The idea of diversification is very old and can be, in some cases, useful for survival. How many times in life have we heard “Don’t put your eggs all in one basket?” In investment terms, market crashes like the one we witnessed in March 2020 can happen. Losses such as these can be bad for your financial and mental health as well as your ability to meet your financial plan or retire. Diverse investment strategies and assets can behave differently in various crashes, and this differentiation of responses increases the chance your portfolio will survive a market crash. Here’s why a diversification strategy is important:
Diversification in terms of investing became more popular in the early 1990s and really took off in the early 2000s. Whether it is emerging market bonds, wind parks, real estate, etc., the diversification argument became more obvious after the DotCom Crash of 2000. At its core, diversification forces you to “buy low and sell high,” an adage that is arguably commonplace and easily mocked. But it really works. Just look at March 2020’s market returns.
In March 2020, COVID-19 appeared to impact most asset classes. As a result of our investment strategy and process, we became worried about the asset valuations in early to mid-2019. This led us to diversify away from an over-concentration in stocks and into a more varied portfolio of assets. Consequently, we were better prepared for March 2020 and had exposure to longer-dated Treasury bonds and gold, which were some of the only major asset classes up last month.
In 2019, prudence and diversification came under fire. With the S&P 500 Index up a massive 31%[i], investors with diversified portfolios felt like they left money on the table. In 2020, diversification came roaring back as investors realized the above-mentioned benefits of having parts of their portfolio perform when risky assets struggle. What a difference a few weeks and months can make! March 2020’s crash was the quickest decline in stock market history[ii]. During market crashes, diversification not only helps to potentially shore up returns, but also provides a source of money for rebalancing. With a 20% decline in equities in just under a couple of weeks, buying low and selling high is paramount for investment success over the long term.
In March 2020, the Federal Reserve balance sheet has increased +$1.1 trillion and the European Central Bank’s balance sheet has increased +$400 billion[iii]. Another $2 trillion fiscal stimulus bill is being considered in the U.S.[iv] So, we may yet again be lulled into believing that a period of elevated U.S. stock market valuations and low market volatility could persist throughout this decade. In that case, diversification may return to its regret-maximizing ways, where there will often be an underperforming asset (in this case, bonds or cash) in your portfolio that you wish you had sold, just like there will often be the asset (usually, equities) you wish you owned more of because its price went up the most. That said, when market volatility inevitably returns, you realize that staying diversified is worth it in the long run.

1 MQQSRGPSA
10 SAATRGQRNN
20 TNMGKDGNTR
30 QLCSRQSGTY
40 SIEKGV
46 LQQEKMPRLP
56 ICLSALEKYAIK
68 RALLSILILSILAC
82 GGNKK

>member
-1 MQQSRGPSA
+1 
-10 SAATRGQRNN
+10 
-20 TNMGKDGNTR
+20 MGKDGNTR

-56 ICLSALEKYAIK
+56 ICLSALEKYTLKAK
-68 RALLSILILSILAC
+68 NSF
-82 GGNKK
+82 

At CIG Capital Advisors, we attempt to pursue diversified portfolios for clients by employing the following thought processes. First, we invest only in investment choices we understand. Second, we determine investment and asset allocations based on collecting as much data as possible, employing common sense constraints, doing fundamental research, and rebalancing portfolios regularly. Lastly, we adapt to change, try to learn continuously, seek new sources of returns, and re-evaluate allocations regularly. We tend to shy away from an investment with an effortlessly smooth return history. These might or might not be safe as many of these strategies are the equivalent of picking up pennies in front of a steamroller.
While there are many known unknowns related to COVID-19, we anticipate continued volatility in the near term as the economic fallout from the pandemic is realized. As always, we maintain diversified, risk-balanced portfolios for clients to help ride out potential market selloffs, and to evaluate, and sometimes capture, the opportunities that present themselves. We conclude with a famous quote from Benjamin Graham, the British-born American investor known as the “father of value of investing,” “the essence of investment management is the management of risks, not the management of returns.”[v] Thus, diversify!
This report was prepared by CIG Asset Management and reflects the current opinion of the authors. It is based upon sources and data believed to be accurate and reliable. Opinions and forward-looking statements expressed are subject to change without notice. This information does not constitute a solicitation or an offer to buy or sell any security.
[i] Yahoo Finance
[ii] Bloomberg, Goldmoney Research
[iv] Source: “How big could the Fed’s balance sheet get?” Financial Times, April 5, 2020 citing a report from Bank of America